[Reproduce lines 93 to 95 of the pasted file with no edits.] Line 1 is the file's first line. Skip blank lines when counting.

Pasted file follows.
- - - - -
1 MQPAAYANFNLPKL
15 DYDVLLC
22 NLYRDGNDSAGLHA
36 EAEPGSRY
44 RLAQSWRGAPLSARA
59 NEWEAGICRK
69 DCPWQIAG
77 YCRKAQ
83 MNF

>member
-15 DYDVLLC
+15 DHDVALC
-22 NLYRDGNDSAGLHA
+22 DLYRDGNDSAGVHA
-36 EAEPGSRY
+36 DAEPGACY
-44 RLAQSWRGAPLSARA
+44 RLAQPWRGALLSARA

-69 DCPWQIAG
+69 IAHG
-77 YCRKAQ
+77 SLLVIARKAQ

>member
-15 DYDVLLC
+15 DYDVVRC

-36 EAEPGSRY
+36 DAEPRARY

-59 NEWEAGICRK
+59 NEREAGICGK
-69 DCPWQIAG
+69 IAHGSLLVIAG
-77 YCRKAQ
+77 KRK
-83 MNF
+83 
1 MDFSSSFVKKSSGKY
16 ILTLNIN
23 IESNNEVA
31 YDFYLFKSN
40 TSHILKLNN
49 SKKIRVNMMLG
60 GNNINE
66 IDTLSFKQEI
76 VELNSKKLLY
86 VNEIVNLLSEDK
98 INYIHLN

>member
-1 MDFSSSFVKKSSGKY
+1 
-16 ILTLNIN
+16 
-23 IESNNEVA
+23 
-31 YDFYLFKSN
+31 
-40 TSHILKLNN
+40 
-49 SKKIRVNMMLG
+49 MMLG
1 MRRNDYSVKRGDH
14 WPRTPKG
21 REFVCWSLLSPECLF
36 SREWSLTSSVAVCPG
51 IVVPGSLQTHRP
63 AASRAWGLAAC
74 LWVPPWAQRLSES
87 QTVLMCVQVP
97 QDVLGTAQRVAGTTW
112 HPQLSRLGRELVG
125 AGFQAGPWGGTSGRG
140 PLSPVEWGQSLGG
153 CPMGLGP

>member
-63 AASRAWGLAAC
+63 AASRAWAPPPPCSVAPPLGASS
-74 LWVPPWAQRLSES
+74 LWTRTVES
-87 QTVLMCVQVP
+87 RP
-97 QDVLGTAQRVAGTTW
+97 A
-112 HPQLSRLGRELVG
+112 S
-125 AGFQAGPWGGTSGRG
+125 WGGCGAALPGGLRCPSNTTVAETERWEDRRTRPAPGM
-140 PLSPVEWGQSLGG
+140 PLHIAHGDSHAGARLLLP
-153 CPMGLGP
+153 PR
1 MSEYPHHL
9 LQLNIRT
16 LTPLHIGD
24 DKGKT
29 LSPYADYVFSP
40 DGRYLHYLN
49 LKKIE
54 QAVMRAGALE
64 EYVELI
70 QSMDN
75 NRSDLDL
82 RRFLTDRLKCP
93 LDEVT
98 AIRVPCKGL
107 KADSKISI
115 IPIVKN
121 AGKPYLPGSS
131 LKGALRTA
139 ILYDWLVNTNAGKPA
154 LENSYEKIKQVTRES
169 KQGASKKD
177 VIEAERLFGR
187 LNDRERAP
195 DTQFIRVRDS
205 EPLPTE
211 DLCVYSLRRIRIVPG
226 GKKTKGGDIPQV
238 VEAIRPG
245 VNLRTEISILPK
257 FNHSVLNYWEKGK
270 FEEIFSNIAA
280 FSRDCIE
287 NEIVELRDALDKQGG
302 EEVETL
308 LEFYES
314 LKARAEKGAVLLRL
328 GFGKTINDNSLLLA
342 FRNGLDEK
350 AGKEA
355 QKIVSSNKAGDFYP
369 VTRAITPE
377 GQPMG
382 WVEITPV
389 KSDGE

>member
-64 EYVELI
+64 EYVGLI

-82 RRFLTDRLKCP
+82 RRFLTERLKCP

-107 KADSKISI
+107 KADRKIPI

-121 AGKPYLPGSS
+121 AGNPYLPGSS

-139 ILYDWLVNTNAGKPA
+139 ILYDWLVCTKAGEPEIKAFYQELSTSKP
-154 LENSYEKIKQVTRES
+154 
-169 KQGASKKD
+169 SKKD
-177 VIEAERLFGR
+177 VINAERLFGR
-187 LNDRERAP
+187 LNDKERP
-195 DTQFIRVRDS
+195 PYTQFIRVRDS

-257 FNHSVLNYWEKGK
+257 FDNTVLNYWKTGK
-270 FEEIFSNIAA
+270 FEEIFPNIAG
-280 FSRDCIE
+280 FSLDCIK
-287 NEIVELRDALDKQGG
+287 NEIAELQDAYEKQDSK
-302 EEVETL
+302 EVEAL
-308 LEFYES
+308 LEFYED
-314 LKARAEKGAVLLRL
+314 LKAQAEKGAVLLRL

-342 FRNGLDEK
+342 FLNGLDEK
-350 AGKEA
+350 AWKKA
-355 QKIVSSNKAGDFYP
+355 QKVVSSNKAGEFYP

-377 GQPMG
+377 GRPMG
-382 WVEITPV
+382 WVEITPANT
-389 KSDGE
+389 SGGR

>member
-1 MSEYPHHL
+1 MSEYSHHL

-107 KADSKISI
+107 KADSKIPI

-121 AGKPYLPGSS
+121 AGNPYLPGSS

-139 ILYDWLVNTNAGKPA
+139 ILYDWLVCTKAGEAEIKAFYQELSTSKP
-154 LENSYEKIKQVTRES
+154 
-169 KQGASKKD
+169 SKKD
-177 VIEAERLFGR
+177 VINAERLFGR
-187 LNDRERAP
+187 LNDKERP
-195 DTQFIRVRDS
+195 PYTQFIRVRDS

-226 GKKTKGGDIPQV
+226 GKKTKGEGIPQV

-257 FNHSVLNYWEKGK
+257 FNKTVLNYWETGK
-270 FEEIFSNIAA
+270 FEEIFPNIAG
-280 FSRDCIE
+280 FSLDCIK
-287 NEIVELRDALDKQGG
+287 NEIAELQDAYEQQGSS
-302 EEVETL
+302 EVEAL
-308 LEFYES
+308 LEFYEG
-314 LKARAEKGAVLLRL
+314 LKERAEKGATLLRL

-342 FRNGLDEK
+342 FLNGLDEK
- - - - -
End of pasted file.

24 DKGKT
29 LSPYADYVFSP
40 DGRYLHYLN